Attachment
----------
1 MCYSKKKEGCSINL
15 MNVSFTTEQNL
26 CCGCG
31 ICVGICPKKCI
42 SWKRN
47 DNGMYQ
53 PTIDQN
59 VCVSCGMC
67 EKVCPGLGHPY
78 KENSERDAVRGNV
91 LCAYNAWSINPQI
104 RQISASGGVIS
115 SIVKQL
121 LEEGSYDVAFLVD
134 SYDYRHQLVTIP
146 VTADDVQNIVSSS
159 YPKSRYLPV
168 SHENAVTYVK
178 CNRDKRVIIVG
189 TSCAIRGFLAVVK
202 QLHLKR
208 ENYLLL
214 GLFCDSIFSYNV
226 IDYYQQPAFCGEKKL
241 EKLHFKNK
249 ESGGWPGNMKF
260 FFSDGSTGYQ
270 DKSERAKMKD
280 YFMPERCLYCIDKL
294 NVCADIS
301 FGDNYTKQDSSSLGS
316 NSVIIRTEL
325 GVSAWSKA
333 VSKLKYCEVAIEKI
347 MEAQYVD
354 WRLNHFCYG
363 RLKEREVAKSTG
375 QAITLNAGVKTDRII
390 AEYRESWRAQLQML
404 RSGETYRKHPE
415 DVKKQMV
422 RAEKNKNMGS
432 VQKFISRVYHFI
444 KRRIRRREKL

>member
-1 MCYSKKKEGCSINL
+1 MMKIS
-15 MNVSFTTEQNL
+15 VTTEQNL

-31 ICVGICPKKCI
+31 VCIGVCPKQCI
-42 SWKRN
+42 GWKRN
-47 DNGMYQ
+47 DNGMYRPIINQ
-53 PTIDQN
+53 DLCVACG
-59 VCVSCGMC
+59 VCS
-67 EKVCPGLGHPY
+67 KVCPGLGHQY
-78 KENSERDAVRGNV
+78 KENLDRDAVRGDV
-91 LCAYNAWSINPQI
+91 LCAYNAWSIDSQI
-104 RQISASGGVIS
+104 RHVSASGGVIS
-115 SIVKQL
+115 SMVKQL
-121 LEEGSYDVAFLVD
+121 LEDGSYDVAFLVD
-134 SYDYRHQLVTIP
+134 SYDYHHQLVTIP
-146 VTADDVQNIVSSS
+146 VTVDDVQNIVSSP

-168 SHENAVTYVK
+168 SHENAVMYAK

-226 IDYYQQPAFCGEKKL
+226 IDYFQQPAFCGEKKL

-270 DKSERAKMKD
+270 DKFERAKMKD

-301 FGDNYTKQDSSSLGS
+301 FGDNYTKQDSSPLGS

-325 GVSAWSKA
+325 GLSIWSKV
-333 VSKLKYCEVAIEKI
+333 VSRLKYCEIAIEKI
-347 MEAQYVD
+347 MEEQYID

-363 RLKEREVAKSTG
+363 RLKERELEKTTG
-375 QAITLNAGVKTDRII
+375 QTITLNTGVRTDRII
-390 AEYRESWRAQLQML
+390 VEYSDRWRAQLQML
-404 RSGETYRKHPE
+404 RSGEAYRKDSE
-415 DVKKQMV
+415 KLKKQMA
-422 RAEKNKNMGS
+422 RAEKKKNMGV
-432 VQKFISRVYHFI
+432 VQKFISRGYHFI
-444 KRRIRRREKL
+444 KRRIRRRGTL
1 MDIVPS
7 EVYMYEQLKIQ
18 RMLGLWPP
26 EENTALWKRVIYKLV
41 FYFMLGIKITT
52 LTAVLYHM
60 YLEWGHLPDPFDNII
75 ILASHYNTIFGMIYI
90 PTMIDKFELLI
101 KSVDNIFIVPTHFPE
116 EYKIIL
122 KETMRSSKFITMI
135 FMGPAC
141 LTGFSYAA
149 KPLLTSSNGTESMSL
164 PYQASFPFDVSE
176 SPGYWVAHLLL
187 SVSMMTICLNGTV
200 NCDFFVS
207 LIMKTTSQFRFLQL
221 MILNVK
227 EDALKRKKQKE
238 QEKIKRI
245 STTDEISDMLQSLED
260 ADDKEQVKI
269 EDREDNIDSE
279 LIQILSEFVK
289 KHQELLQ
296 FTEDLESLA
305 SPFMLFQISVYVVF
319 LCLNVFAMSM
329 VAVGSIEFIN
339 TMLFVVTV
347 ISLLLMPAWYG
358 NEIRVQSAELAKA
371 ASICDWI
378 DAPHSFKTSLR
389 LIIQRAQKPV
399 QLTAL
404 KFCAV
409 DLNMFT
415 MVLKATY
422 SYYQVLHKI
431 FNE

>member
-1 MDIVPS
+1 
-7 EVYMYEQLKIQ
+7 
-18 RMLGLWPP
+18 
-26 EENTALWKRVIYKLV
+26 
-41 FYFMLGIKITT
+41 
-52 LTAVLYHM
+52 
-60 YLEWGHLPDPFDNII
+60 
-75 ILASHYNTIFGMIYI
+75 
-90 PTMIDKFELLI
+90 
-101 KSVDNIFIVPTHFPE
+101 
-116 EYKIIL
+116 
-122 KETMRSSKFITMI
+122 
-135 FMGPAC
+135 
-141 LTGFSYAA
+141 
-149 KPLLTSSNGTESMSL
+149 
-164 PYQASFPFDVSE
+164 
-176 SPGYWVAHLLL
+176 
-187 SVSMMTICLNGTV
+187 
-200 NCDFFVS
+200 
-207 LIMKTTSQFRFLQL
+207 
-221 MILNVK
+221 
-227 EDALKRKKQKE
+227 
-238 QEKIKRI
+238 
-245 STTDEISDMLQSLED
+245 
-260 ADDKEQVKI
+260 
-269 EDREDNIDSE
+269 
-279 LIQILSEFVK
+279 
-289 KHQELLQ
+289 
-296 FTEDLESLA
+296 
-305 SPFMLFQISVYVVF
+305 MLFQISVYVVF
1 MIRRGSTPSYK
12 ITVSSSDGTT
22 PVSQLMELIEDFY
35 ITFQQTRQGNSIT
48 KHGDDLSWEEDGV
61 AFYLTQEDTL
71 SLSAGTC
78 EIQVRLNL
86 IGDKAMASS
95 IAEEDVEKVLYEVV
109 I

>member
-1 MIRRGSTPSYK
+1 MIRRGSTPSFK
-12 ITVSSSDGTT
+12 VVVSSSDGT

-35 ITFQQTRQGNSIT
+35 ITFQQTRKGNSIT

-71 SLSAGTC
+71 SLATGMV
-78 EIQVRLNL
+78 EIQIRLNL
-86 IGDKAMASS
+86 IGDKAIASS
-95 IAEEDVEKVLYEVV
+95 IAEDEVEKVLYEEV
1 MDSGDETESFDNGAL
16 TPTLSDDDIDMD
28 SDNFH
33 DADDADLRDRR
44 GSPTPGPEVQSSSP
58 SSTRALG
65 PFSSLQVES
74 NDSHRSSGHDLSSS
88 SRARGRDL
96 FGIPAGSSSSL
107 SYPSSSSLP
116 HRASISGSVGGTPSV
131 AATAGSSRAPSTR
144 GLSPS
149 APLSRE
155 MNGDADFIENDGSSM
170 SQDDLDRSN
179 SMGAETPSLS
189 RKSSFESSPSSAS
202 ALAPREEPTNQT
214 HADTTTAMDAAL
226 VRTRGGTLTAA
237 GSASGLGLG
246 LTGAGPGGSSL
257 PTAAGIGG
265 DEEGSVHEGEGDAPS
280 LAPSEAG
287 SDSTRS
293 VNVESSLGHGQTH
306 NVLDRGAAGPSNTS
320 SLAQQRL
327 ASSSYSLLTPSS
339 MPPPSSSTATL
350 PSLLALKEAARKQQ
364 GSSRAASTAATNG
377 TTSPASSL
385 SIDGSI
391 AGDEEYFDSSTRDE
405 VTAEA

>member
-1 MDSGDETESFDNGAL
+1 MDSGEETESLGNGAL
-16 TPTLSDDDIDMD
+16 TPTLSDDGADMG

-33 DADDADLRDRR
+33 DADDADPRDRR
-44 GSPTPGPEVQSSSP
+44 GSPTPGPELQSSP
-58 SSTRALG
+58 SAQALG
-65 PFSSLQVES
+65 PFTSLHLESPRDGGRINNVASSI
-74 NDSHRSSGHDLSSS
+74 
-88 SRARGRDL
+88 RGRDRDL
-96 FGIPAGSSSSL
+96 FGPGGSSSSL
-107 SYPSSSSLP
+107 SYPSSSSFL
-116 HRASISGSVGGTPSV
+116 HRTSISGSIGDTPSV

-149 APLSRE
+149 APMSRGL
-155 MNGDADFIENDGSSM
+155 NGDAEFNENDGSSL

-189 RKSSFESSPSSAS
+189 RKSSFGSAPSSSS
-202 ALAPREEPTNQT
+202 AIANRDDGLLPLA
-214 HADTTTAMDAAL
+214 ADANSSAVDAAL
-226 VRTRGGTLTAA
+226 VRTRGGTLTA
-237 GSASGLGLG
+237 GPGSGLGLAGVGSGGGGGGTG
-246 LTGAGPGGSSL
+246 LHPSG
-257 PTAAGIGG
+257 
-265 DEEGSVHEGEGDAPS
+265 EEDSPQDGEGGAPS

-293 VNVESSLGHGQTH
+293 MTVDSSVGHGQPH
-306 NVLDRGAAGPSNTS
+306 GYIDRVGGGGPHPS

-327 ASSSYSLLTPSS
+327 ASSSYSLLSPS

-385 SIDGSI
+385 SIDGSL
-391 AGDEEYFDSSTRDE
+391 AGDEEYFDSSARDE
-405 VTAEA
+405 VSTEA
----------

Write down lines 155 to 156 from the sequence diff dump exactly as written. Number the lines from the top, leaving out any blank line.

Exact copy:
-18 RMLGLWPP
+18 